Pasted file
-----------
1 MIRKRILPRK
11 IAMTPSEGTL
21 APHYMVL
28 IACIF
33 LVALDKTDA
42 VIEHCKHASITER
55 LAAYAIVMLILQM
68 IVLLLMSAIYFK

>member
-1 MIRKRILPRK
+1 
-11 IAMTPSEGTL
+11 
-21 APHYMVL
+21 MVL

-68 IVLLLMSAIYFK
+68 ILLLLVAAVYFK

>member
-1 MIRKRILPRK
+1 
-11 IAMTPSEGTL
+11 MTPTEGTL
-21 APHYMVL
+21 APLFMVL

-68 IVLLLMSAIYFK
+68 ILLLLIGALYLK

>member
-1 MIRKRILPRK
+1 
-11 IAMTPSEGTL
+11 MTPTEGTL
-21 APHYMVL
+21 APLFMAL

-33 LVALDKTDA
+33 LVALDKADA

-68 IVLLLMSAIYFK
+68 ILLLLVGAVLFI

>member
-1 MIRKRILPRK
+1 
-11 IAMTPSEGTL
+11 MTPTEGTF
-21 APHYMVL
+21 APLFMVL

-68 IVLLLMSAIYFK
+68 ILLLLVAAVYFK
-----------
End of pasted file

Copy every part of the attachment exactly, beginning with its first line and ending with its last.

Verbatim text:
1 MIRKRILPRK
11 IAMTPSEGTL
21 APHYMVL
28 IACIF
33 LVALDKTDA
42 VIEHCKHASITER
55 LAAYAIVMLILQM
68 IVLLLMSAIYFK

>member
-1 MIRKRILPRK
+1 
-11 IAMTPSEGTL
+11 
-21 APHYMVL
+21 MVL

-68 IVLLLMSAIYFK
+68 ILLLLVAAVYFK

>member
-1 MIRKRILPRK
+1 
-11 IAMTPSEGTL
+11 MTPTEGTL
-21 APHYMVL
+21 APLFMVL

-68 IVLLLMSAIYFK
+68 ILLLLIGALYLK

>member
-1 MIRKRILPRK
+1 
-11 IAMTPSEGTL
+11 MTPTEGTL
-21 APHYMVL
+21 APLFMAL

-33 LVALDKTDA
+33 LVALDKADA

-68 IVLLLMSAIYFK
+68 ILLLLVGAVLFI

>member
-1 MIRKRILPRK
+1 
-11 IAMTPSEGTL
+11 MTPTEGTF
-21 APHYMVL
+21 APLFMVL

-68 IVLLLMSAIYFK
+68 ILLLLVAAVYFK